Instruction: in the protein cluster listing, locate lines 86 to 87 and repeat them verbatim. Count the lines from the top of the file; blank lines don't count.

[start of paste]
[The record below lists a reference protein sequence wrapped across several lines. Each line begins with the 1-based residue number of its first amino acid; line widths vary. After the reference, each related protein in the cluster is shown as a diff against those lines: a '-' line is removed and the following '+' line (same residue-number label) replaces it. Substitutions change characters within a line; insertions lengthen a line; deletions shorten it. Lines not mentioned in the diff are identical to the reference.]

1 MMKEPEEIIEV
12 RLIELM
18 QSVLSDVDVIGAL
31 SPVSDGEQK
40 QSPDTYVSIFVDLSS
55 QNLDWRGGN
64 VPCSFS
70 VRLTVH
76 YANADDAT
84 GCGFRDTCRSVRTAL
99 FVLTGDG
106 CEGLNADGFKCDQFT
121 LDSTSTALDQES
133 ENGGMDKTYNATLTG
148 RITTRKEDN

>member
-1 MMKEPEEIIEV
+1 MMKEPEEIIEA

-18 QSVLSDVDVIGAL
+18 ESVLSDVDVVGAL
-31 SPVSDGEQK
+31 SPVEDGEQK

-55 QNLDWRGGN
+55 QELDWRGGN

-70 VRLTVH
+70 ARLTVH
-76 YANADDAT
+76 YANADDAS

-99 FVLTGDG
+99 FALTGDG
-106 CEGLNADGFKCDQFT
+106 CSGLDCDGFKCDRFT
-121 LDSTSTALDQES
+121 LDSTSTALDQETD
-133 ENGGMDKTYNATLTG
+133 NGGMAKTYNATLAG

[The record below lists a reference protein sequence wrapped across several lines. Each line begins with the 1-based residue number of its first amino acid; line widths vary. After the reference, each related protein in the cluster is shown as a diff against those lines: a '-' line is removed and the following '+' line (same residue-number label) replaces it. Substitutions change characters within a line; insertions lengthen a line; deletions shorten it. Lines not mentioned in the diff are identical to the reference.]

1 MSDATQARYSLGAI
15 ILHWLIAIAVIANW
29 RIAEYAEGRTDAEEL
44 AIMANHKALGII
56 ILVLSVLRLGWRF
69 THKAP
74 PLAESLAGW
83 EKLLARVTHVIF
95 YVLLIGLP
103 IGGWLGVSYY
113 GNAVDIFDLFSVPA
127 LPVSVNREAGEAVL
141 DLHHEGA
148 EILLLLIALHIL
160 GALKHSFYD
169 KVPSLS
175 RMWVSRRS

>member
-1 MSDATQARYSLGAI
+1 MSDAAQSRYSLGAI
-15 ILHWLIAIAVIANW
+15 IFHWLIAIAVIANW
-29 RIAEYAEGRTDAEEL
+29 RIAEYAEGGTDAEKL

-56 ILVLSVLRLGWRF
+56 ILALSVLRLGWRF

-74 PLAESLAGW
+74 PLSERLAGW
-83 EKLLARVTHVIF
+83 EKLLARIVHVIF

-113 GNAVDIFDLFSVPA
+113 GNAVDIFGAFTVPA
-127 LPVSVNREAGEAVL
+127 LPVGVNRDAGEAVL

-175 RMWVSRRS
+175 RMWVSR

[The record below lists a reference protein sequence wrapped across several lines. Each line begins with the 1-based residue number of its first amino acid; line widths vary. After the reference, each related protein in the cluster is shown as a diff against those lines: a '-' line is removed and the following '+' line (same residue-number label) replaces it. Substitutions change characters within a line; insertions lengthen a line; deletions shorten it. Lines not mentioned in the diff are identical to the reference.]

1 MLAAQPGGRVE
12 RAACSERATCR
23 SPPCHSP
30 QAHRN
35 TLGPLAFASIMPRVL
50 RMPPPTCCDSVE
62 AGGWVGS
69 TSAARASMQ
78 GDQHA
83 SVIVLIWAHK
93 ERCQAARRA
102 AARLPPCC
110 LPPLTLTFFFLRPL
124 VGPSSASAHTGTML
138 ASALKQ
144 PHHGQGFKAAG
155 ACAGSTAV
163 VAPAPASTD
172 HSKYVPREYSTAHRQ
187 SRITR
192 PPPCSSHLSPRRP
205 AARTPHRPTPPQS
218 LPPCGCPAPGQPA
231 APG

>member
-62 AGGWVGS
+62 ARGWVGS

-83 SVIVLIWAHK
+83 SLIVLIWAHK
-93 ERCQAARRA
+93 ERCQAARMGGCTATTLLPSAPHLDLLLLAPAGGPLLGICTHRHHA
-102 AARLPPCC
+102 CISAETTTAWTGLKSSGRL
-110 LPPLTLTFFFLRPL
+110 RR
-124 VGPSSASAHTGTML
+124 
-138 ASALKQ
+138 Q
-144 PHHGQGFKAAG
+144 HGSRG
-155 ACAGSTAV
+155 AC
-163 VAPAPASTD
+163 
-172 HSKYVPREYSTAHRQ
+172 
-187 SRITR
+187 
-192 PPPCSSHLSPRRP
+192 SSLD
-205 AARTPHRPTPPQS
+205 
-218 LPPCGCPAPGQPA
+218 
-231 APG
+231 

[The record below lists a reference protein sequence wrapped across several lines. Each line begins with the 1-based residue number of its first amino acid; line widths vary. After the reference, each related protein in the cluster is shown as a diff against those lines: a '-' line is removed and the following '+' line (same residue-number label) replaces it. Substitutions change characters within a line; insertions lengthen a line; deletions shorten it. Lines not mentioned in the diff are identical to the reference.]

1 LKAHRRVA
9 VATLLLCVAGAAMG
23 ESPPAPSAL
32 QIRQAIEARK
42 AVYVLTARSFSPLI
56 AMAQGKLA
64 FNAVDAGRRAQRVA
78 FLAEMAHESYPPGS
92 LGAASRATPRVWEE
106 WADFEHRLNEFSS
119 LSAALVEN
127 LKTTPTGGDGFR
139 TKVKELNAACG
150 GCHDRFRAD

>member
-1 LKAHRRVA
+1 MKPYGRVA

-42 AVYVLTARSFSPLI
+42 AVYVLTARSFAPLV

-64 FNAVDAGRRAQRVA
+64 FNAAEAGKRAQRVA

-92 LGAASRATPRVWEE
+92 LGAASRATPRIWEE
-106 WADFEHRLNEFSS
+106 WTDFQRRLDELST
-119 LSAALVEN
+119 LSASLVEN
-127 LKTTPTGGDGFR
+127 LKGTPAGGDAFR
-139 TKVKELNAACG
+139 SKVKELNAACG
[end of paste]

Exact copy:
93 ERCQAARRA
102 AARLPPCC